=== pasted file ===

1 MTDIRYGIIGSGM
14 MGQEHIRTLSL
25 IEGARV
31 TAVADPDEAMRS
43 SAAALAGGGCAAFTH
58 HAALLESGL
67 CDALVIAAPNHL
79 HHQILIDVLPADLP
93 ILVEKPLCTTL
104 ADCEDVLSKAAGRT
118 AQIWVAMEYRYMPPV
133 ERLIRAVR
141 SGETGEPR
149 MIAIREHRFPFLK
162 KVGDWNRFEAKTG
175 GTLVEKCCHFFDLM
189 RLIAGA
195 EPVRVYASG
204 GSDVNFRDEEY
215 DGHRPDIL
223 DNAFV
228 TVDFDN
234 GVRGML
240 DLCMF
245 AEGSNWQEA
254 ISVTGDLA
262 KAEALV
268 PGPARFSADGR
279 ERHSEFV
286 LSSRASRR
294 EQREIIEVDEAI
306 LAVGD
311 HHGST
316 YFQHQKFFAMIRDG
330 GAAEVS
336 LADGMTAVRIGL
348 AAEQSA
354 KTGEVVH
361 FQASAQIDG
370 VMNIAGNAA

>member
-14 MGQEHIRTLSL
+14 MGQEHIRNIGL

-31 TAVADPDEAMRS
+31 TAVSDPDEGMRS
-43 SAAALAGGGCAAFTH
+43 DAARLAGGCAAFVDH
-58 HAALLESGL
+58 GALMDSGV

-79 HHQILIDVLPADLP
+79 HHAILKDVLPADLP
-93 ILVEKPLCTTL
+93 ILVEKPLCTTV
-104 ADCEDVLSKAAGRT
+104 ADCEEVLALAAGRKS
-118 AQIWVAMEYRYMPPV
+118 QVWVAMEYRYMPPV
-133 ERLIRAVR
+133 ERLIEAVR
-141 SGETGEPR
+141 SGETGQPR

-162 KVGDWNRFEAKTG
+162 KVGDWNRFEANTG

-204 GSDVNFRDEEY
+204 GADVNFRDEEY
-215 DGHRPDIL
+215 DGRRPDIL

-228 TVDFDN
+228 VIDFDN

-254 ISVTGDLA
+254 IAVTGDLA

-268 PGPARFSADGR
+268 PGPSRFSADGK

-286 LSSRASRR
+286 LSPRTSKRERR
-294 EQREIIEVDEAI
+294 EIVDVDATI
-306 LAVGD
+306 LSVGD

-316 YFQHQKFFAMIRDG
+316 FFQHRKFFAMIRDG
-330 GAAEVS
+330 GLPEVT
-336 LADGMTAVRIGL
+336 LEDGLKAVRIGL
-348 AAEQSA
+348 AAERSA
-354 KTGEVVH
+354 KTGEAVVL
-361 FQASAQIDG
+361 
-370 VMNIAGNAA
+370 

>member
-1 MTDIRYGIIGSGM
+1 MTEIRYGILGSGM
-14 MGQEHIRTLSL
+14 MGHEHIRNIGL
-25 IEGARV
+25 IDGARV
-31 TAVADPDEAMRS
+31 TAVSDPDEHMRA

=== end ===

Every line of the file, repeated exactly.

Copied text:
1 MTDIRYGIIGSGM
14 MGQEHIRTLSL
25 IEGARV
31 TAVADPDEAMRS
43 SAAALAGGGCAAFTH
58 HAALLESGL
67 CDALVIAAPNHL
79 HHQILIDVLPADLP
93 ILVEKPLCTTL
104 ADCEDVLSKAAGRT
118 AQIWVAMEYRYMPPV
133 ERLIRAVR
141 SGETGEPR
149 MIAIREHRFPFLK
162 KVGDWNRFEAKTG
175 GTLVEKCCHFFDLM
189 RLIAGA
195 EPVRVYASG
204 GSDVNFRDEEY
215 DGHRPDIL
223 DNAFV
228 TVDFDN
234 GVRGML
240 DLCMF
245 AEGSNWQEA
254 ISVTGDLA
262 KAEALV
268 PGPARFSADGR
279 ERHSEFV
286 LSSRASRR
294 EQREIIEVDEAI
306 LAVGD
311 HHGST
316 YFQHQKFFAMIRDG
330 GAAEVS
336 LADGMTAVRIGL
348 AAEQSA
354 KTGEVVH
361 FQASAQIDG
370 VMNIAGNAA

>member
-14 MGQEHIRTLSL
+14 MGQEHIRNIGL

-31 TAVADPDEAMRS
+31 TAVSDPDEGMRS
-43 SAAALAGGGCAAFTH
+43 DAARLAGGCAAFVDH
-58 HAALLESGL
+58 GALMDSGV

-79 HHQILIDVLPADLP
+79 HHAILKDVLPADLP
-93 ILVEKPLCTTL
+93 ILVEKPLCTTV
-104 ADCEDVLSKAAGRT
+104 ADCEEVLALAAGRKS
-118 AQIWVAMEYRYMPPV
+118 QVWVAMEYRYMPPV
-133 ERLIRAVR
+133 ERLIEAVR
-141 SGETGEPR
+141 SGETGQPR

-162 KVGDWNRFEAKTG
+162 KVGDWNRFEANTG

-204 GSDVNFRDEEY
+204 GADVNFRDEEY
-215 DGHRPDIL
+215 DGRRPDIL

-228 TVDFDN
+228 VIDFDN

-254 ISVTGDLA
+254 IAVTGDLA

-268 PGPARFSADGR
+268 PGPSRFSADGK

-286 LSSRASRR
+286 LSPRTSKRERR
-294 EQREIIEVDEAI
+294 EIVDVDATI
-306 LAVGD
+306 LSVGD

-316 YFQHQKFFAMIRDG
+316 FFQHRKFFAMIRDG
-330 GAAEVS
+330 GLPEVT
-336 LADGMTAVRIGL
+336 LEDGLKAVRIGL
-348 AAEQSA
+348 AAERSA
-354 KTGEVVH
+354 KTGEAVVL
-361 FQASAQIDG
+361 
-370 VMNIAGNAA
+370 

>member
-1 MTDIRYGIIGSGM
+1 MTEIRYGILGSGM
-14 MGQEHIRTLSL
+14 MGHEHIRNIGL
-25 IEGARV
+25 IDGARV
-31 TAVADPDEAMRS
+31 TAVSDPDEHMRA